Christ Church, Worthing

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Christ Church
The church seen from the south
50°48′45″N 0°22′25″W / 50.81258°N 0.37359°W / 50.81258; -0.37359Coordinates: 50°48′45″N 0°22′25″W / 50.81258°N 0.37359°W / 50.81258; -0.37359
Country United Kingdom United Kingdom
Denomination Anglican
Website www.ChristChurchWorthing.org.uk/
Architecture
Architect(s) John Elliott
Style Gothic Revival
Administration
Parish Worthing, Holy Trinity with Christ Church
Diocese Diocese of Chichester

Christ Church and its burial grounds in Worthing, England, were consecrated in 1843 by the Bishop of Chichester, Ashurst Turner Gilbert, to meet the need for church accommodation for the poor. Built by subscription between 1840 and 1843, the Church was initially regarded as a chapel of ease to St Mary's Church in Broadwater.[1] The chapel of ease was upgraded to the status of church with its own parish in 1855.

Christ Church is the second oldest Church of England church still standing in Worthing town centre, after St Paul's Church which stands 100 metres to the east at the opposite end of Ambrose Place. Standing at 85 feet (26 metres) tall Christ Church is one of Worthing's most dominant flint buildings.[2]

The church was built mainly to provide church accommodation for the poor in Worthing, since the existing chapel of ease, now St Paul's Church, was funded as a proprietary chapel and so excluded the poor.

Christ Church Schools[edit]

The Christ Church, National girls' and infants' schools were housed, in 1860, in a Gothic revival flint building to the south of Christ Church.[3]

Burial ground[edit]

Architect, engineer and archaeologist John Turtle Wood who lived at Marine Parade in Worthing is buried in Christ Church in the town centre. He is possibly most famous for discovering the ancient Ionian city of Ephesus.

Miscellania[edit]

Philip Bennett Power, incumbent 1855–1865

In 1859 the incumbent founded the Workmen's Reading Room or Institute in nearby Montague Street.[4]

The same incumbent edited the Worthing Messenger and Workmen's Friend[5]

Current status[edit]

Christ Church Worthing, formerly known as the "Parish Church of Worthing", was without an incumbent after the church was incorporated into the united benefice of Christ the King, combining the churches of Christ Church, Holy Trinity, St. Matthew and St. Paul, in 1989. Under threat of closure, in 2008 the "team ministry" was disbanded and Christ Church Worthing became part of the benefice of Holy Trinity with Christ Church in the rural deanery of Worthing and the Archdeaconry of Chichester, including Christ Church Worthing, Holy Trinity Church and St. Pauls. The church has been given an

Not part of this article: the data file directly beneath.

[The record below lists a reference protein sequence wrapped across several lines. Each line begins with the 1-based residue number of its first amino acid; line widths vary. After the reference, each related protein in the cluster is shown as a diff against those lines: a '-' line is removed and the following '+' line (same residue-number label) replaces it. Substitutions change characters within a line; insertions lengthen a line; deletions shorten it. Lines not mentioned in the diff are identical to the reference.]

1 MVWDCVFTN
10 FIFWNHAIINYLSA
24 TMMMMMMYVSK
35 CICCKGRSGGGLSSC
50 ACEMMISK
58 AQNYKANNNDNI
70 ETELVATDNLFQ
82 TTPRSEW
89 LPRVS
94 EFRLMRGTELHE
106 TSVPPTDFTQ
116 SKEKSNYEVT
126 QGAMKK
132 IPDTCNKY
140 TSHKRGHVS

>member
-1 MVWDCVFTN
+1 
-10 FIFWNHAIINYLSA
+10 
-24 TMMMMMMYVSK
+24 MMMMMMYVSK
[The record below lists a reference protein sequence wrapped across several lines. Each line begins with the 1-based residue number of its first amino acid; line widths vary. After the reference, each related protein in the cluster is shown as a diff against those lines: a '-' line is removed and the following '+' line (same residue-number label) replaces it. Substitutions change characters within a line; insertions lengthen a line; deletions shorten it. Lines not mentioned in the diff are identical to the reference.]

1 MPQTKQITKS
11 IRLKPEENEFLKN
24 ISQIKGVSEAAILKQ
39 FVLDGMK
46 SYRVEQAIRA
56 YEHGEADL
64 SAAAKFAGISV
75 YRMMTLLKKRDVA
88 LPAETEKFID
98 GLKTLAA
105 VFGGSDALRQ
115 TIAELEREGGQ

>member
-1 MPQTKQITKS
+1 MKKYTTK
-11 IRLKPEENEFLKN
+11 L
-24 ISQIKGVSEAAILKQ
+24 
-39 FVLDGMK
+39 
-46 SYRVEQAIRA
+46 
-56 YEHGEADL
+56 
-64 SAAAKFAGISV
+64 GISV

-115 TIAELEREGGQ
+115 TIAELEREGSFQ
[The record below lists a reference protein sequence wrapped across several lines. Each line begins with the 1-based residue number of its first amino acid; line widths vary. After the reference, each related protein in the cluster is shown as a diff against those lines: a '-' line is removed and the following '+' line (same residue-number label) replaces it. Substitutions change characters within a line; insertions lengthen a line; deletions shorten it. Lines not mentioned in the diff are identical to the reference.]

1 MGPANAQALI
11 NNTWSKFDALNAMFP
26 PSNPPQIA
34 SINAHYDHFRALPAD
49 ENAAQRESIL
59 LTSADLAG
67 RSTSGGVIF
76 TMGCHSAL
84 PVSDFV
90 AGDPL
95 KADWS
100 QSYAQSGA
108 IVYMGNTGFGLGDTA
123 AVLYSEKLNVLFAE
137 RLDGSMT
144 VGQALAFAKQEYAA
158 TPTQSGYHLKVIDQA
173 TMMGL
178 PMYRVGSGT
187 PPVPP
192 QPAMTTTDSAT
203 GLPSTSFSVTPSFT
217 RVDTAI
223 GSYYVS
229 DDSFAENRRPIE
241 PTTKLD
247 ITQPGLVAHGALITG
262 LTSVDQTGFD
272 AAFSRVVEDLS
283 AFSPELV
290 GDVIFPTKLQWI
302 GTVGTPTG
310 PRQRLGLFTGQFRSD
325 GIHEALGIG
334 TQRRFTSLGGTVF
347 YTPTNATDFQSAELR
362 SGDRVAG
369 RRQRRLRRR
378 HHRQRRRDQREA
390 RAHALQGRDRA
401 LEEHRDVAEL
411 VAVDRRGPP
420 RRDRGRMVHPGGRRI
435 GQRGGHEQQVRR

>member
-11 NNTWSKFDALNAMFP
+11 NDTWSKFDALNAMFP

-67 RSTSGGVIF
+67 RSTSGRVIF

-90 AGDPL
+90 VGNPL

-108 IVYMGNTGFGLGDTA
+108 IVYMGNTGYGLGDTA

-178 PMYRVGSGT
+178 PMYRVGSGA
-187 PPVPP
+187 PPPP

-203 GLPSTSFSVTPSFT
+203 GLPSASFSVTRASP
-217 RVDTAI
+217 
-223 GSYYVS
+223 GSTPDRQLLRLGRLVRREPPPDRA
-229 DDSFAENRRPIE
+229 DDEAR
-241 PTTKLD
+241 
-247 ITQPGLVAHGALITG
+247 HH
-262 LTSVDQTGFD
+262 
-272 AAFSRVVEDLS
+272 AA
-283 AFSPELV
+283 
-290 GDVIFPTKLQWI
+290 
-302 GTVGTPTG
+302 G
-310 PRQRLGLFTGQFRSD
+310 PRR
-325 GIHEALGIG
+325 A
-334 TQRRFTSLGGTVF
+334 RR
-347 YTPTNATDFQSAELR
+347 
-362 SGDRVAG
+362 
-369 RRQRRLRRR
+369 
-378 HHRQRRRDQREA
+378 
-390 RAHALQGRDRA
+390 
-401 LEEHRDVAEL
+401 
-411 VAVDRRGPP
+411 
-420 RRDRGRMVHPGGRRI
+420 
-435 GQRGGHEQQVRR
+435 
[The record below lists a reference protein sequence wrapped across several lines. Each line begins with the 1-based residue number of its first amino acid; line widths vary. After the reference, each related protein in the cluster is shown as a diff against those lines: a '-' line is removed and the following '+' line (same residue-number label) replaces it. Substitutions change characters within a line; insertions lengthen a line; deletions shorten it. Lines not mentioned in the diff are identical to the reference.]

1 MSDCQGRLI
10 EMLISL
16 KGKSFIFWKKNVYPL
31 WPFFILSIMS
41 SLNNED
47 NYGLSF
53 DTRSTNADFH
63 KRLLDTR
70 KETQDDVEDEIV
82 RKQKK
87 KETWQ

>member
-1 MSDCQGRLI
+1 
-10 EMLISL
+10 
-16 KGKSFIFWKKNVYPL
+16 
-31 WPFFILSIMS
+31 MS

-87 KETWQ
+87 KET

opportunity over the next five years in the new set-up to see if the congregation can form a fresh engagement with the town of Worthing and make good the aims that they have set themselves

—Paul Holden, Evening Argus

.

Since February 2013, Rev'd Matthew Luff has been appointed as Priest in Charge (as there is a Deanery Review currently) of the Parish of Christ church and Holy Trinity, Worthing.

After the Palm Sunday - 13 April 2014, service at Holy Trinity all future services will be held at Christ Church, Grafton Road, Worthing.

Music[edit]

Under the Organist and Choir Master, Ralph Waters, Christ Church has long preserved a strong choral tradition. The organ, which was originally built by J.J.Binns of Leeds in 1892 for Baillie Street Methodist Church in Rochdale, was obtained in 1967 through Percy Daniel & Co. Ltd., who had heard of the instrument being for sale due to impending demolition of the church, and was eventually rebuilt by them, with some additions and a new console, and installed in 1970. It is sited in the south transept gallery with a detached console on the north side of the chancel[6]

See also[edit]

References[edit]

  1. ^ 'Worthing: Churches', A History of the County of Sussex: Volume 6 Part 1: Bramber Rape (Southern Part) (1980), pp. 119-122. URL: http://www.british-history.ac.uk/report.aspx?compid=18230 Date accessed: 28 July 2009.
  2. ^ Elleray, D Robert (1998), Millennium Encyclopaedia of Worthing History E300195311
  3. ^ 'Worthing: Education', A History of the County of Sussex: Volume 6 Part 1: Bramber Rape (Southern Part) (1980), pp. 125-128. URL: http://www.british-history.ac.uk/report.aspx?compid=18233 Date accessed: 28 July 2009.
  4. ^ 'Worthing: Social and cultural activities', A History of the County of Sussex: Volume 6 Part 1: Bramber Rape (Southern Part) (1980), pp. 105-108. URL: http://www.british-history.ac.uk/report.aspx?compid=18225 Date accessed: 28 July 2009.
  5. ^ 'Worthing: Social and cultural activities', A History of the County of Sussex: Volume 6 Part 1: Bramber Rape (Southern Part) (1980), pp. 105-108. URL: http://www.british-history.ac.uk/report.aspx?compid=18225 Date accessed: 28 July 2009
  6. ^ Ralph Waters, http://www.christchurchworthing.org.uk//index.php?page=Organ